23. See Main v. Cnty. of Anoka, No. C4–98–2560, 1999 WL 137841, at *1 (Minn. Tax Mar. 10, 1999) (holding that a debtor incarcerated for seven years, who “has not occupied the subject property as his homestead during that time,” was not entitled to the homestead exemption); Blaisdel v. Cnty. of Hennepin, No. TC–12226, 1991 WL 200902, at *2 (Minn. Tax Sept. 23, 1991) (holding that a debtor incarcerated less than one year was entitled to the homestead exemption); Dill v. Cnty. of Hennepin, No. TC 3431 84–431, 1985 WL 3173 (Minn. Tax Mar. 6, 1985), aff'd without opinion, 381 N.W.2d 443 (Minn.1986) (holding that a debtor incarcerated for nine years was not entitled to the homestead exemption).
24. See In Re Chase, No. 03–11851–JMD, 2003 WL 22454876, at *2 (Bankr.D.N.H. Oct. 14, 2003) (holding that incarcerated debtor's absence was not temporary but indefinite, resulting in loss of the homestead exemption, where she lacked the financial ability to return to the home and made no “offer of proof that she had any prospect of a change in her financial condition”); Morrisey v. Ferguson, 753 P.2d 1192, 1194 (Ariz.App.1988) (noting that the fact the defendant voluntarily killed the victim weighed against his claim that he was involuntarily removed from his property for incarceration); Polk v. Polk, A122311, 2009 WL 2613930, at *5 (Cal.App. Aug. 26, 2009) (holding that a two-year absence, followed by a prison sentence of 16 years to life, was not a temporary absence and resulted in loss of the homestead exemption); Old Republic Nat'l Title Ins. Co. v. Kornegay, 292 P.3d 1111, 1119 (Colo.App.2012) (holding that incarcerated debtor who had never resided at property and stated only a “vague intention to return” was not entitled to the homestead exemption).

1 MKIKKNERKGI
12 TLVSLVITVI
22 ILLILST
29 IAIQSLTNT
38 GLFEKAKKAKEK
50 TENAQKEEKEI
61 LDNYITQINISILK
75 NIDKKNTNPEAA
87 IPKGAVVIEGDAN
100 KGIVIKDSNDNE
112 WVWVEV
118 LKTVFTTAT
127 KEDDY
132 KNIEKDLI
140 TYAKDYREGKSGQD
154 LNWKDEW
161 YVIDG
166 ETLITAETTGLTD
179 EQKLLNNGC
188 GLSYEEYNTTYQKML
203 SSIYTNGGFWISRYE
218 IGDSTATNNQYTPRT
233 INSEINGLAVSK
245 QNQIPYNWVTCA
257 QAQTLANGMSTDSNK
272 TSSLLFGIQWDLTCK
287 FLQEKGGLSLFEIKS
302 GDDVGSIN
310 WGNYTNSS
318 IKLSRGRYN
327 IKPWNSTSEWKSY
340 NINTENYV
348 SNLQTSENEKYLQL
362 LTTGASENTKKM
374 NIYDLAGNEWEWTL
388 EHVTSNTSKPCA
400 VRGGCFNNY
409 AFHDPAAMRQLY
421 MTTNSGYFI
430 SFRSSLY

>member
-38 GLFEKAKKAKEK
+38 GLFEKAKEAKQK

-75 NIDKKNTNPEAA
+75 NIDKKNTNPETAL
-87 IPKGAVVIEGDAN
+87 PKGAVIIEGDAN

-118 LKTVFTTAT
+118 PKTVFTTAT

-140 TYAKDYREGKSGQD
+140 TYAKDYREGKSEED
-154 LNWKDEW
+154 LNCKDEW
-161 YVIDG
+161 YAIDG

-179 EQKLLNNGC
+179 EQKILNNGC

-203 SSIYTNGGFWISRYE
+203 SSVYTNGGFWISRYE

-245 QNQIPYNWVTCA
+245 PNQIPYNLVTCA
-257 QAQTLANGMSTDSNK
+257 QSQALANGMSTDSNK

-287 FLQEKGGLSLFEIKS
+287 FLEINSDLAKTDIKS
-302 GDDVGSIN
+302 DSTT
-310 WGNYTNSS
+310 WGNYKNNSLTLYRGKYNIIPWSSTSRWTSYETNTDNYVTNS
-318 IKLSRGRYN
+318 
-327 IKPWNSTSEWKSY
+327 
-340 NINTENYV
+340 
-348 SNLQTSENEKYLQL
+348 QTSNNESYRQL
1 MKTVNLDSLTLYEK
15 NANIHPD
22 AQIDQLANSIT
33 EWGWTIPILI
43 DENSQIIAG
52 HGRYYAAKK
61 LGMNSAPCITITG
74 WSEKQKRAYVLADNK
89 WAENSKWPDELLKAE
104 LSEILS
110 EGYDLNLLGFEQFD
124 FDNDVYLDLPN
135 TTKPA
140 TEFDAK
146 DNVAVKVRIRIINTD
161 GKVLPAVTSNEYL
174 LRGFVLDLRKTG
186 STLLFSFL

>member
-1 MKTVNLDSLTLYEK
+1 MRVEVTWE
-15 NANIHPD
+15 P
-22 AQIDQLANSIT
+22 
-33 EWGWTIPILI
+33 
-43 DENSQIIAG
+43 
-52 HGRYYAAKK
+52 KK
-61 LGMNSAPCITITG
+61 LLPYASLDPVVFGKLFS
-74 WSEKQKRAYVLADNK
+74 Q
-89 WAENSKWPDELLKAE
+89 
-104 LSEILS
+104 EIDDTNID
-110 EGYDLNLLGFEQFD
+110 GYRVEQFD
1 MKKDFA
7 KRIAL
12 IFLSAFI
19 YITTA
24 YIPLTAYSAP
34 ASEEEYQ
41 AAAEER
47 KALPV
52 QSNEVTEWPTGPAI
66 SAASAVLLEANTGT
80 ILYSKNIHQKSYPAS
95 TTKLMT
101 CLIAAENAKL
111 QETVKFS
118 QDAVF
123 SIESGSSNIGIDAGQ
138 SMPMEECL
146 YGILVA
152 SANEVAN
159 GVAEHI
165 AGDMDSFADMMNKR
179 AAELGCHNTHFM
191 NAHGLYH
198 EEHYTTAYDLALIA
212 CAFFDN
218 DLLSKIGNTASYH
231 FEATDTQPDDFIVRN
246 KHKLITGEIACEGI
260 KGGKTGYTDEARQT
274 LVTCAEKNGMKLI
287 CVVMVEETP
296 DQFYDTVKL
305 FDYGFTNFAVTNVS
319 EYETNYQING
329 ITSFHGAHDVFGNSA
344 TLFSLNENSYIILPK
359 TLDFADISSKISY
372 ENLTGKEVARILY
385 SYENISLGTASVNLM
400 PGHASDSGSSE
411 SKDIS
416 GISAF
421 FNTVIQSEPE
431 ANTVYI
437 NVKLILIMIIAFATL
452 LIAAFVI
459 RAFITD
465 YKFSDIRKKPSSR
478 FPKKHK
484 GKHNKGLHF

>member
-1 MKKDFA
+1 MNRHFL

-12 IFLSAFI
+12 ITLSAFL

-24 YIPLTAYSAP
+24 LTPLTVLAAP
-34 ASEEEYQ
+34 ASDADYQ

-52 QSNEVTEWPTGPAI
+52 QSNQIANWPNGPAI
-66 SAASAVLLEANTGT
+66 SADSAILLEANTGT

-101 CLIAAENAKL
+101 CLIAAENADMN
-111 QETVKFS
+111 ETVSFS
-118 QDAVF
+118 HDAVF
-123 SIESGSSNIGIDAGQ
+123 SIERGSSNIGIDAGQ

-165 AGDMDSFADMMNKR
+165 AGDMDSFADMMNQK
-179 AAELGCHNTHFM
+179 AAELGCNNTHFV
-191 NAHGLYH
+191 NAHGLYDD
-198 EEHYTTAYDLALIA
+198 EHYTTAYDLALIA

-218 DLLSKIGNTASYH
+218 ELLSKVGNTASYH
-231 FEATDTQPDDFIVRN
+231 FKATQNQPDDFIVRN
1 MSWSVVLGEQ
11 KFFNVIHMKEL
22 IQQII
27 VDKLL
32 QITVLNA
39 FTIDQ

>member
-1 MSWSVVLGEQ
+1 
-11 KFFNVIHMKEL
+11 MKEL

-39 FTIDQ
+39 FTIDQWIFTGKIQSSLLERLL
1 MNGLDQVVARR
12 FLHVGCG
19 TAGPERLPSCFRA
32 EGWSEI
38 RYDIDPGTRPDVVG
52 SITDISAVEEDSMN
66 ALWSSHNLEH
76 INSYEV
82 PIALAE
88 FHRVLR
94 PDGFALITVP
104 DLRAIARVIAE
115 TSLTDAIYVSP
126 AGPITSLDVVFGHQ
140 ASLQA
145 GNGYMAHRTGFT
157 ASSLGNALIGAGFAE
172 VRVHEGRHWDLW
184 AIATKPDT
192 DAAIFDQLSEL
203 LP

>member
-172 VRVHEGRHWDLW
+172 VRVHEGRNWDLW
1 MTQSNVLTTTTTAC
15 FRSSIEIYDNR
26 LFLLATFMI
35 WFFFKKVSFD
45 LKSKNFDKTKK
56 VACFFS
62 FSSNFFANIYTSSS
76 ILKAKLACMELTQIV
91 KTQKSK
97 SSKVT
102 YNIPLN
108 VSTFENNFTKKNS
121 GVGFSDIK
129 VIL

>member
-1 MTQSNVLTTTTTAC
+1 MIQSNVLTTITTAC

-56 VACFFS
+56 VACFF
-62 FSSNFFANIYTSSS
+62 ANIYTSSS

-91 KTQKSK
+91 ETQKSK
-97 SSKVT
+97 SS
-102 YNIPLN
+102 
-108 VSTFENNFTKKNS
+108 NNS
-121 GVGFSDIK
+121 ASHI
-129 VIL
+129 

25. See Ilardi, 914 P.2d at 891–92 (“The facts and circumstances of the absences should be considered in determining whether the exemption is lost.”).
26. Although the superior court did not elaborate on Shumway's ties to Arizona, there is support in the record for the finding that they were substantial. Shumway was born in Arizona and lived there for 38 years, operating several businesses there before moving to Alaska. His family's contacts with this state were limited to summer vacations until they relocated to Colt Island in June 2008; their Alaska residence then lasted only two years. In September 2010, Shumway and his wife were divorced; she and the children returned to Arizona, where they remain. Joan Shumway was granted physical and legal custody of the three minor children. Shumway's adult son is disabled and also lives in Arizona.
27. AS 09.38.120(b).
28. Shumway does not elaborate on these arguments in his brief; we consider them here because he is a pro se litigant. Toliver v. Alaska State Comm'n for Human Rights, 279 P.3d 619, 622 (Alaska 2012) (“We consider pro se pleadings liberally in an effort to determine what legal claims have been raised.”).
29. AS 09.38.500(12).
30. Shumway pleaded guilty in 2008 in Alaska to a charge of unsworn falsification based on his 2006 application for a resident sport fishing and hunting license, when he had not yet satisfied the requirements for Alaska residency.
31. Shumway also asks that we consider that he suffers from a mental disorder and has diminished capacity due to medications. He did not raise this issue in the superior court in support of his claim to the homestead exemption, and he does not suggest why the result in this case should be different if we were to consider it now.